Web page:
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I'm new to this but wondered there could be a standard practice that enables developers accessing the same database to work without getting affected while the schema changes, the model changes and the related code changes (in our MVC application) are happening (and being tested) using same database.

I guess we have to take a copy of the database where we could implement schema changes. How do we bring/import those changes into the database so others can see the new changes to the database.

Any help or links to find out more on the topic will be appreciated.

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Are you talking about different environments ? developpement, preproduction, production.. for example ? –  Jonysuise Oct 14 '13 at 17:44

2 Answers 2

If you are using Visual Studio and TFS for source control, you could include a database project in your solution: http://msdn.microsoft.com/en-us/library/xee70aty.aspx. This would allow you to use TFS for your database source control.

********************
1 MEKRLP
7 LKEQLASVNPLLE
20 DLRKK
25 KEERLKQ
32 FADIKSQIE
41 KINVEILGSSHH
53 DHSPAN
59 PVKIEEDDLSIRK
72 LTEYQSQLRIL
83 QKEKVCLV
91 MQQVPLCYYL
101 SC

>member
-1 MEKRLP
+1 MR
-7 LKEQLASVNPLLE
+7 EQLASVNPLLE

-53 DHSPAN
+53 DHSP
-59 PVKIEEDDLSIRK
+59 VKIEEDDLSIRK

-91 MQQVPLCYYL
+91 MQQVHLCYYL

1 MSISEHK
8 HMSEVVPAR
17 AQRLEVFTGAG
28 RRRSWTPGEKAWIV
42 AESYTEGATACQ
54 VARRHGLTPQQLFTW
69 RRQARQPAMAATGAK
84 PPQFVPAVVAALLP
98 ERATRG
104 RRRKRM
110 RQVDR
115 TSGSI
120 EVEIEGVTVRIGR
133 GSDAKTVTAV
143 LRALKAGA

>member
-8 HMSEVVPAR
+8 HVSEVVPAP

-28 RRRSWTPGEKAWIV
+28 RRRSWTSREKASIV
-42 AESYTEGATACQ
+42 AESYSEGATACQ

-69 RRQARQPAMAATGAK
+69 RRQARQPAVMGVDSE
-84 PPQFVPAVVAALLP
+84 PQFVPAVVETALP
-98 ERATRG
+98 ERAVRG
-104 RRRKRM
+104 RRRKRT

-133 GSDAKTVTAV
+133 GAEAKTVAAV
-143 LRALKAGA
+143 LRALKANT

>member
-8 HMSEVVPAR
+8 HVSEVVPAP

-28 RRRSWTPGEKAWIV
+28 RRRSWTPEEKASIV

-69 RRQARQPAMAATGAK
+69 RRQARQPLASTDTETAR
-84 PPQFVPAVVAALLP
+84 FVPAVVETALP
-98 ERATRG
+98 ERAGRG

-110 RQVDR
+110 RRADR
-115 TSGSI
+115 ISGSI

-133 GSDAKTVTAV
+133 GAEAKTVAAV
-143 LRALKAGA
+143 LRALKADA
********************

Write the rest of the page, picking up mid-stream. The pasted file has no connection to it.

Another option is to use a database source control tool such as Redgate: http://www.red-gate.com/products/sql-development/sql-source-control/

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Best practice dictates you have something roughly equivalent to a development DB, QA DB and Production DB. Even having a separate development DB can get a bit tricky if multiple developers are changing it and those changes conflict with what other developers expect the state of the schema to be.

Most of us at our company develop against local databases and then check those changes into source control on a regular basis. Each of the developers will then do a get latest on those changes and integrate them into their codebase etc.

Then the changes in source control are migrated to QA for testing and then to production.

By the way, we're using SSDT (Sql Server Development Tools) for our source control with TFS. Our database is in its own SSDT database project. You absolutely should be using some sort of version control for your database schema. After all, your database schema is source code too, just like your MVC code.

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